Some textbook authors made millions from their work. One such author, a Stanford professor who was made a Hoover Fellow (and was pleasant and decent even toward us who were not in his field), built an architecturally distinguished house on the campus that he willed to the university; it serves as the residence of the provost.

          But back to the main topic: I would suspect that the reason the Syracuse professor's textbook added to or followed the narrative of the Lost Cause was the problems faced by publishers in trying to get their textbooks approved by the innumerable school boards in the different regions of the country and the concessions they made in order to get their books published, however imperfect or imprecise.

          JE comments:  I had long been aware that Texas exerts a disproportionate influence on US textbook selection, but Ed Jajko is the first to explain why:  Texas has more individual jurisdictions than California.  (For comparison, New York has 62 counties, Florida 67.)  Veteran WAISers recall that Prof. Hilton was fascinated with how history is taught in different nations (and regions within nations).  The final project of his life was the establishment of a library for the comparative study of history textbooks.  The "WAIS History Textbook Project" ultimately gained little traction, but it might be time to return to this extremely valuable "Lost Cause."

          As for the Confederate Lost Cause, the original intentions may have been national reconciliation--for white people.  The rub was that the LC narrative brought Jim Crow, voter suppression and another century of second-class status for African Americans.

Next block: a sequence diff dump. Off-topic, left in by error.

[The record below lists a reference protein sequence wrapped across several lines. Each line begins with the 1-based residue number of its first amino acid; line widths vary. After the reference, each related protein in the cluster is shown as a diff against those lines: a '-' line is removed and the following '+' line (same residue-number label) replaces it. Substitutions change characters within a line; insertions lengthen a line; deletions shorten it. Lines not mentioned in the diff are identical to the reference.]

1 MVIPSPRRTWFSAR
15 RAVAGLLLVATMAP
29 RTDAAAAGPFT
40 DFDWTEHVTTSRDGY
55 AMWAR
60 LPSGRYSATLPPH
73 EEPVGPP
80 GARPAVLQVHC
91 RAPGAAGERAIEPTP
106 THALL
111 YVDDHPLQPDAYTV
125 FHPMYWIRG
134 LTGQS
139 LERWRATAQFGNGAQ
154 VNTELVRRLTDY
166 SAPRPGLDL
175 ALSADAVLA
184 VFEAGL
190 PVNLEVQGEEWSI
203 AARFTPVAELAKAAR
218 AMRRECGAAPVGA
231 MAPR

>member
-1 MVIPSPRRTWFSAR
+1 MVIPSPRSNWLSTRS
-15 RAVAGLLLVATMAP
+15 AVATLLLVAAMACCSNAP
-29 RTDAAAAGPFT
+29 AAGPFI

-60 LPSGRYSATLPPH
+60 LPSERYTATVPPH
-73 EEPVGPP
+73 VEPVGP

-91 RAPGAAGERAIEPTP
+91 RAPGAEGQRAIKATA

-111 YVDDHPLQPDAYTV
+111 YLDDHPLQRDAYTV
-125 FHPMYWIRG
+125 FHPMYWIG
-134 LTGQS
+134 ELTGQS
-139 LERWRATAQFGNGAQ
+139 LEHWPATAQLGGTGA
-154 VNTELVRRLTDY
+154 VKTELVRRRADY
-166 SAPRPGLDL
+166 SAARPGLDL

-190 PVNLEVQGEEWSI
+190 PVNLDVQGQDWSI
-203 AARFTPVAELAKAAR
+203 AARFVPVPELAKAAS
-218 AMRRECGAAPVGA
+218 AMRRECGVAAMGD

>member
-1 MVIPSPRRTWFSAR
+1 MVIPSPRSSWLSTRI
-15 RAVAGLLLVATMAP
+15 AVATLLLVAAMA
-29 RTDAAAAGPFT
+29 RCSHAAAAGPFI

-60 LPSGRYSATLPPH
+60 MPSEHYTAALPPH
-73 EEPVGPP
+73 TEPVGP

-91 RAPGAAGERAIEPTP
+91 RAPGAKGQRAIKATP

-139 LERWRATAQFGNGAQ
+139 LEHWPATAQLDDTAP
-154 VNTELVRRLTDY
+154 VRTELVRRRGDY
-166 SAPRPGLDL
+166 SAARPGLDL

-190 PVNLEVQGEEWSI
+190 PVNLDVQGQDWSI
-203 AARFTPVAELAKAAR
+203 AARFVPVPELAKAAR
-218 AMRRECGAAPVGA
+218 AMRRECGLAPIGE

Returning to textbooks, technology now allows for content to be tailored to meet customer expectations.  If it hasn't happened already, we'll soon see the "Texas" and "California" versions of American history.  Of course, the very notion of "textbook" is changing.  Prices have become stratospheric.  The intro Spanish text we teach from now costs--gulp!--$210.  My college days weren't that long ago, and a basic textbook ran about $30.

          My conclusion:  the days of the printed textbook are numbered.

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      • With Confederate Monuments, It's OK to Disagree (Timothy Ashby, -Spain 09/13/20 4:40 AM)
        JE wrote on September 12th: "I hope Tim Ashby doesn't take offense with [my position against Confederate monuments], as he has ancestors who fought on both sides of the Civil War."